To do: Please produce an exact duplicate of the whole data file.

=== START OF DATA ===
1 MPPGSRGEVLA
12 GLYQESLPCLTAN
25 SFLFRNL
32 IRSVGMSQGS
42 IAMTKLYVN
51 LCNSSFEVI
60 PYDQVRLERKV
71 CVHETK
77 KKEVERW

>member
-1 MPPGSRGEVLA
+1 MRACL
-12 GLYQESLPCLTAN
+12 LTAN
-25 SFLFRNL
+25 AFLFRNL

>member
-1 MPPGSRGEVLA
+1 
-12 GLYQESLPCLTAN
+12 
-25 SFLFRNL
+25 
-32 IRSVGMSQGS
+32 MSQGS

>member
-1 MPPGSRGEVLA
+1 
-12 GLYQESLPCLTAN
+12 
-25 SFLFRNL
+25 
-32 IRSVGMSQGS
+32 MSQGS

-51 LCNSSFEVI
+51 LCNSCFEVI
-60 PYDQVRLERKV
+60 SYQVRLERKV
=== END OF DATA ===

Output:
1 MPPGSRGEVLA
12 GLYQESLPCLTAN
25 SFLFRNL
32 IRSVGMSQGS
42 IAMTKLYVN
51 LCNSSFEVI
60 PYDQVRLERKV
71 CVHETK
77 KKEVERW

>member
-1 MPPGSRGEVLA
+1 MRACL
-12 GLYQESLPCLTAN
+12 LTAN
-25 SFLFRNL
+25 AFLFRNL

>member
-1 MPPGSRGEVLA
+1 
-12 GLYQESLPCLTAN
+12 
-25 SFLFRNL
+25 
-32 IRSVGMSQGS
+32 MSQGS

>member
-1 MPPGSRGEVLA
+1 
-12 GLYQESLPCLTAN
+12 
-25 SFLFRNL
+25 
-32 IRSVGMSQGS
+32 MSQGS

-51 LCNSSFEVI
+51 LCNSCFEVI
-60 PYDQVRLERKV
+60 SYQVRLERKV